FIGURE 4
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Figure 4. Reproducibility and reliability of individual HR change. (A) Individual HR change from baseline with onset of stimulation and during taVNS -paired feeding by individual subject. HR is averaged over all taVNS-paired feedings for each individual subject. (B,C) HR data from individual treatment sessions in two representative participants. HR changes are shown for each individual taVNS-paired feeding session over 5 min before and during taVNS-paired feedings and the lowest HR recorded during onset of stimulation with PT determination.

The HR decrease was likely due to vagus target engagement, as it was significantly different than the change in HR before and during control feedings without stimulation. During non-stimulation control feedings, the HR changed by a mean of −2.3 ± 14.0 bpm from HR before feed to the lowest HR during feed (n = 23, ns), compared with the rapid, transient mean HR decrease upon stimulation with taVNS (−20.5 ± 10.6 bpm, n = 104 feeds, p < 0.00001, t-test).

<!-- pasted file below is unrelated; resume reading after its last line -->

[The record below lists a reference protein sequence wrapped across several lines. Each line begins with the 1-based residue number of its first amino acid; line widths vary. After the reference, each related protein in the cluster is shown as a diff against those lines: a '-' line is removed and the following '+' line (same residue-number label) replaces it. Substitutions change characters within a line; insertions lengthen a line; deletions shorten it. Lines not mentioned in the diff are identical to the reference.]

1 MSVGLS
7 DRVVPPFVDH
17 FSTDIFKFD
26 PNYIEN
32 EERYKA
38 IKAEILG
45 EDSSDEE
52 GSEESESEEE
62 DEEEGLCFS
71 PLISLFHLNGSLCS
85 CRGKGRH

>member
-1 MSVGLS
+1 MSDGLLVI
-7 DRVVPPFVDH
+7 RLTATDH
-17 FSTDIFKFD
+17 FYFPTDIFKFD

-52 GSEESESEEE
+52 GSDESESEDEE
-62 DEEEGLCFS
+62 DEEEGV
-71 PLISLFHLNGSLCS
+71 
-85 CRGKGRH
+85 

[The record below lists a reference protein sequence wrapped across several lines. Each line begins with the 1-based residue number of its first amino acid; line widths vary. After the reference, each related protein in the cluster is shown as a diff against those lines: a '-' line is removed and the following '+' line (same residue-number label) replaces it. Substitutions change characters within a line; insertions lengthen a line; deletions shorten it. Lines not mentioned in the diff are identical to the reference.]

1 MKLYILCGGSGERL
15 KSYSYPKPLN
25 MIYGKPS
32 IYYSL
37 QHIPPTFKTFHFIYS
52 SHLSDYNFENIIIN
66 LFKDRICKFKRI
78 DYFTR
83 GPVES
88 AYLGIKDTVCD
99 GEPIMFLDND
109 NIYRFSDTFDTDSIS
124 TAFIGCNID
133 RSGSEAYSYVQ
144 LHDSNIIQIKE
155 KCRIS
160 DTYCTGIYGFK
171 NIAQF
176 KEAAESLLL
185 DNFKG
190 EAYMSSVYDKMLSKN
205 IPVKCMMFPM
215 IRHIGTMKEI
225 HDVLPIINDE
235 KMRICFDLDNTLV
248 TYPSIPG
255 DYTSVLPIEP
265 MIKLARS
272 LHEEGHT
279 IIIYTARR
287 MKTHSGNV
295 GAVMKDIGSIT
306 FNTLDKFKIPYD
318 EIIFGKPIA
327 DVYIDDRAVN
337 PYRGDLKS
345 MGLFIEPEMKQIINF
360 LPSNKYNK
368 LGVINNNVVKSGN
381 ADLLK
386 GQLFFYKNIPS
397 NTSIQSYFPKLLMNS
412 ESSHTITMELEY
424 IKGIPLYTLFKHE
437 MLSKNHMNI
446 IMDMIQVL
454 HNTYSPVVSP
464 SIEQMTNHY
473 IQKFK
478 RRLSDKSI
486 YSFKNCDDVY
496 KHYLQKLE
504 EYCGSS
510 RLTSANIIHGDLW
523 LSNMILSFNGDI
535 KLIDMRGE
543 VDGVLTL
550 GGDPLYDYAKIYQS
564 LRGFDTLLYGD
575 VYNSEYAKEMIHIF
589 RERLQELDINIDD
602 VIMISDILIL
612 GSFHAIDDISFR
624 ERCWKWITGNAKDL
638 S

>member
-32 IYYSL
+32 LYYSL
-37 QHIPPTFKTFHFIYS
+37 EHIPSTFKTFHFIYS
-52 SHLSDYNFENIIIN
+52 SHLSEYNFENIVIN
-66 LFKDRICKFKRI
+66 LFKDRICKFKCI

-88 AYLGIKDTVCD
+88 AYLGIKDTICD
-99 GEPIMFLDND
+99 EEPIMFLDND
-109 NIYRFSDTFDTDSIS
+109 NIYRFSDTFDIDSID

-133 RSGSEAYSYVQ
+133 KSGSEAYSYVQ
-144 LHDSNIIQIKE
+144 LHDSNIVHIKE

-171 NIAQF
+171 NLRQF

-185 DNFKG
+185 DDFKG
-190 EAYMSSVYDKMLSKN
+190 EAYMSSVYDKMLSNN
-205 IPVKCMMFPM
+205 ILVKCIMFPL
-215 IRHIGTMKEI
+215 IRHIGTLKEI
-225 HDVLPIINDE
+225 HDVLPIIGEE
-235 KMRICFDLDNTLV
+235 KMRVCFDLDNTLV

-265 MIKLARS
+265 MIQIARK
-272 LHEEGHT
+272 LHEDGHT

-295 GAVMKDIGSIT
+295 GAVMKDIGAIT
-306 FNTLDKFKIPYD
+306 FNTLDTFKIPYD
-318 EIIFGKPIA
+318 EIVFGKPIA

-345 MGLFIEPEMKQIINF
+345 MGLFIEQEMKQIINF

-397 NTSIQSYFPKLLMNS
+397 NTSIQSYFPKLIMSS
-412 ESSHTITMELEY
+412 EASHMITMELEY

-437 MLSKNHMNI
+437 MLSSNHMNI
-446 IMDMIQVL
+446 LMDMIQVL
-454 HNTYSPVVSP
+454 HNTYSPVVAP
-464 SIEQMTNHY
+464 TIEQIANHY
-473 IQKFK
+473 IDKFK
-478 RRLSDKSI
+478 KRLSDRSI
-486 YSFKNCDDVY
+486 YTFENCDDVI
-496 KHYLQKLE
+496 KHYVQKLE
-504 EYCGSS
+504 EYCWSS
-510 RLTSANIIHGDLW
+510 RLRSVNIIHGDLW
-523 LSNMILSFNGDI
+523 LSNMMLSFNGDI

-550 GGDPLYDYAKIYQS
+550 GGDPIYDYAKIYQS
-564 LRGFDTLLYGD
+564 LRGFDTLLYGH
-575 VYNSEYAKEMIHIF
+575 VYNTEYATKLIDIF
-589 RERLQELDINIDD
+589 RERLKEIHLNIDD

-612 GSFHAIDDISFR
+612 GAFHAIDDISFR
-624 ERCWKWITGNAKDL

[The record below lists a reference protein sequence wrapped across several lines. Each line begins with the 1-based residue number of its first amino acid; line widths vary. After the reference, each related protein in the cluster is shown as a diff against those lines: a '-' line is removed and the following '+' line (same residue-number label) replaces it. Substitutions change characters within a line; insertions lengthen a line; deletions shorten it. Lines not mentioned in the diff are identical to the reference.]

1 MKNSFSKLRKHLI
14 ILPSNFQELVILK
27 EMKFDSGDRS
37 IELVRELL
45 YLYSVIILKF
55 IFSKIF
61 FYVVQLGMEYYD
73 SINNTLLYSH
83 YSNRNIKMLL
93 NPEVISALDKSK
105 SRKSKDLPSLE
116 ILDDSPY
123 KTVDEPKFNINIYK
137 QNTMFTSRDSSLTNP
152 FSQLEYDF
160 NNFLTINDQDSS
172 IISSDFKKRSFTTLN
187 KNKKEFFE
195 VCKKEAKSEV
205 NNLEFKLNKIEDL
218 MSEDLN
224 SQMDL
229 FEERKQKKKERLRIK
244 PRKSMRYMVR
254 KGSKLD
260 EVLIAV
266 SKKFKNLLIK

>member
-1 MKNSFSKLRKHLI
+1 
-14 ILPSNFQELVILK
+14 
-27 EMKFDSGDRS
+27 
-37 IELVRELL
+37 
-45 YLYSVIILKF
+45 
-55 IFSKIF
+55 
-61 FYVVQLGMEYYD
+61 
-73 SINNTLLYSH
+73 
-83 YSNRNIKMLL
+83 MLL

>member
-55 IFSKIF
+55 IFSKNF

Feeding Outcomes

Of the 14 participants enrolled, who had all failed to attain feeding after an average of 49 days trying (Table 1), eight infants attained full oral feeds with weight gain adequate for discharge from the hospital after a course of taVNS-feeding paired rehabilitation (responders), and six did not receive a G-tube (non-responders). This 57% response rate is higher than our institutional historical controls and published rates for preterm infants (Howe et al., 2007a,b; Jackson et al., 2016; Ryan and Gehle, 2019).